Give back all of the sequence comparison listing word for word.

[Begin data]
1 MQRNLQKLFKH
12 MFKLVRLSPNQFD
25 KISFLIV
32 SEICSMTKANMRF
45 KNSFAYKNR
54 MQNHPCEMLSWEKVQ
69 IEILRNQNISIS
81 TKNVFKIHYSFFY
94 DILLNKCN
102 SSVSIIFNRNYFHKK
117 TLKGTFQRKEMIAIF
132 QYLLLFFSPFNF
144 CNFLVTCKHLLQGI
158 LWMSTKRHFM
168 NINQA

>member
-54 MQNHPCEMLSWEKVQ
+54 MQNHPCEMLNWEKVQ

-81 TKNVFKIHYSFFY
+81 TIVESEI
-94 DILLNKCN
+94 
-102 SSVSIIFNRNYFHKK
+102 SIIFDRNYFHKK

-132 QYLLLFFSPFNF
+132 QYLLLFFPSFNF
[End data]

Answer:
1 MQRNLQKLFKH
12 MFKLVRLSPNQFD
25 KISFLIV
32 SEICSMTKANMRF
45 KNSFAYKNR
54 MQNHPCEMLSWEKVQ
69 IEILRNQNISIS
81 TKNVFKIHYSFFY
94 DILLNKCN
102 SSVSIIFNRNYFHKK
117 TLKGTFQRKEMIAIF
132 QYLLLFFSPFNF
144 CNFLVTCKHLLQGI
158 LWMSTKRHFM
168 NINQA

>member
-54 MQNHPCEMLSWEKVQ
+54 MQNHPCEMLNWEKVQ

-81 TKNVFKIHYSFFY
+81 TIVESEI
-94 DILLNKCN
+94 
-102 SSVSIIFNRNYFHKK
+102 SIIFDRNYFHKK

-132 QYLLLFFSPFNF
+132 QYLLLFFPSFNF